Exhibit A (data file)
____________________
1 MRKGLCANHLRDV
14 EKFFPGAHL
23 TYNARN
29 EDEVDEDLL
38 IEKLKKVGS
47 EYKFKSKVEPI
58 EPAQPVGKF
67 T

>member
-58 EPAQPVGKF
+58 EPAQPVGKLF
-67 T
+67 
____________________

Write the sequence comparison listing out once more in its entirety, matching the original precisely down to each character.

1 MRKGLCANHLRDV
14 EKFFPGAHL
23 TYNARN
29 EDEVDEDLL
38 IEKLKKVGS
47 EYKFKSKVEPI
58 EPAQPVGKF
67 T

>member
-58 EPAQPVGKF
+58 EPAQPVGKLF
-67 T
+67 